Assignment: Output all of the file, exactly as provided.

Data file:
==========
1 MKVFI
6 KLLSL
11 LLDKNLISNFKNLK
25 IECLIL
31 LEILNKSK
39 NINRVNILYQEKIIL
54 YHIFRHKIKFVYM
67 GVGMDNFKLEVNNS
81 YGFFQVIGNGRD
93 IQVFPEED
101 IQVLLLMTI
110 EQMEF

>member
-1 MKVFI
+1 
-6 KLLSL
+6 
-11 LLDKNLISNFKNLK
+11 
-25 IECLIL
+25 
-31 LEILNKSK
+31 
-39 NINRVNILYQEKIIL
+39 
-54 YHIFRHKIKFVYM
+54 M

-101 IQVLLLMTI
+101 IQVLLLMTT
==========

1 MKVFI
6 KLLSL
11 LLDKNLISNFKNLK
25 IECLIL
31 LEILNKSK
39 NINRVNILYQEKIIL
54 YHIFRHKIKFVYM
67 GVGMDNFKLEVNNS
81 YGFFQVIGNGRD
93 IQVFPEED
101 IQVLLLMTI
110 EQMEF

>member
-1 MKVFI
+1 
-6 KLLSL
+6 
-11 LLDKNLISNFKNLK
+11 
-25 IECLIL
+25 
-31 LEILNKSK
+31 
-39 NINRVNILYQEKIIL
+39 
-54 YHIFRHKIKFVYM
+54 M

-101 IQVLLLMTI
+101 IQVLLLMTT